August 30, 2007
The Boychicks of Summer
How high hopes for Israel baseball went foul
Pre-season promo video from the Israel Baseball League (IBL)
The Israel Baseball League (IBL) started out with high hopes, an almost mystical dream that resonated deeply with Jews across the United States: a professional baseball league in Israel!
But the result, say many, were more errors than hits: players threatening to strike when paychecks were late; a manager hired to help give face to the fledgling league leaving in the middle of the season after trashing the league to the media; and a player almost killed by a batting practice line drive, an accident that might have been prevented with proper equipment.
The IBL was created two years ago by Boston businessman Larry Baras, who cultivated glowing press and fan interest in the United States. Baras assembled a distinguished team of advisers, executives, financial backers and former players to help launch what in essence was a start-up company in a foreign country.
The stated idea was to generate enthusiasm and fan interest by promising, among other things, a range of marketing gimmicks borrowed from minor league ballparks in the states: karaoke night, speed-dating night, sack racing, sumo wrestling competitions and even ballpark weddings. To further build anticipation, the league's Web site prominently displayed a countdown clock giving days, minutes and hours until opening day.
But while the marketing might have worked among the Jews in the United States and the English-speaking Anglo community in Israel, the league barely registered with Israelis, who were largely ignored in the marketing plans - and insulted to boot.
David Rosenthal, a sports reporter for Walla!, the biggest Israeli Web portal, posted a story four days before opening day that was critical of the way the six-team league was being sold exclusively to an overseas audience. "Excuse me, what about us?" read the headline.
Still, for those Anglo fans who did come out, it was a joy, whether hearing "Hatikva" sung before each game - without taking off their hats - eating kosher hot dogs, getting close to the players or hearing a call for afternoon prayers being announced in the middle of the fifth inning. But what they didn't know was what was going on in the dugout. Many of the players - 120 recruited from around the world - had previously played some professional baseball, a half-dozen even at the Triple-A level, a rung below the major leagues. As such, they were expecting a more professional environment and were greatly disappointed.
The housing accommodations were called a hostel, an army barrack, even a homeless shelter. Air conditioning wasn't working in a half-dozen rooms the first week, in the midst of a brutal heat wave. There was no arrangement for laundry service, and the food was so bad, players said, that they eventually lost an average of seven to 10 pounds or more.
"I've lost almost 17 pounds since I've been here," said Scott Jarmakowicz, a catcher for the Bet Shemesh Blue Sox. "Over half my paycheck, at least half, has gone to food. It's not sustainable eating the same schnitzel and boiled eggs three times a day. I'm a catcher, and it takes its toll. I'm sure I would have lost some weight, but not 17 pounds."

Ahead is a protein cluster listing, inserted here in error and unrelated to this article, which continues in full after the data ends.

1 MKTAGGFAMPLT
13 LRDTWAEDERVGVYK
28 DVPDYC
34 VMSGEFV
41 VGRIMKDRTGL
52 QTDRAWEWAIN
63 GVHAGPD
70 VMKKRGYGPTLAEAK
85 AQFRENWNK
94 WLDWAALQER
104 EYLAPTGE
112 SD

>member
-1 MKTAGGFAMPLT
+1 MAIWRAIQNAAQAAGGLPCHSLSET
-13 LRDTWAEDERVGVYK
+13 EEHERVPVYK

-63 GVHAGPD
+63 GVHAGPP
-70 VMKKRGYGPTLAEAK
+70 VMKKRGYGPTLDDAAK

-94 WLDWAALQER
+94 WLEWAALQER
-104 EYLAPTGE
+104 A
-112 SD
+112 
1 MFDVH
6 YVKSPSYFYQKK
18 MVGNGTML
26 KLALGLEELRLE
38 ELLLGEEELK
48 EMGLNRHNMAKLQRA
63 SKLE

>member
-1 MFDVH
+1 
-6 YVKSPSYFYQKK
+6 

But that wasn't even the main gripe. Players just wanted to play baseball and were expecting the necessities that accompany any sport. But when they arrived at their dorm facilities at Kfar Hayarok, just north of Tel Aviv, there was no ice to soothe sore muscles nor a weight room facility - absolute staples for athletes in any sport.
The league made provisions for ice to be bought, until an ice machine was obtained a couple of weeks into the season, and arrangements were made for players to use nearby gyms. Most of the players were willing to look past the peripheral deficiencies in order to play baseball - a love they all shared and a dream they all nourished. But here, too, they were working under a severe handicap.
Things looked so much better before the season started. See Carin Davis' story 'L.A. 'boys of summer' take to the diamond in Israel' from July 6
Arriving only three days before the season began, the players had no time for preseason workouts. And then there were the fields themselves.
The best facility was Baptist Village in Petah Tikva, a beautiful diamond that hosts baseball and softball for the Maccabiah Games. But the other two fields were bones of contention among the players.
No 'Star-Spangled Banner' at IBL games; everyone sings 'Hatikvah'
One was at Kibbutz Gezer, where the outfield grass sloped upward, there was no warning track in left and center fields, the outfield fence wasn't padded and there was a light pole on the field. Moreover, the right field foul line was 280 feet, making it feel like a Little League pasture and skewing players' statistics. The third field was Sportek in Tel Aviv, which was not even built when the season started.
The situation left two fields for six teams and a schedule out of whack. Teams had too many days off, managers were unable to set up a proper pitching rotation and no team completed its full 45-game schedule - four teams played 41 games and two played 40. Moreover, neither Gezer nor Sportek had lights, which meant games had to start at 5 p.m., an inconvenient time for working fans.
When Sportek finally opened on July 10, 16 days into the eight-week season - and with a right field line even shorter than Gezer's - it still wasn't ready, with potentially dangerous field conditions.
"There are rocks, glass and pieces of rusty metal we pulled out of the ground," Jarmakowicz said. "You can slide on a rock anywhere, but most fields aren't gong to have three bars sticking out of it. And these are hard fences, you can really get hurt."
Commissioner Dan Kurtzer, former U.S. ambassador to Israel, concurred. "We need to improve the fields. We used them [Gezer and Sportek], but they are not really at a professional level."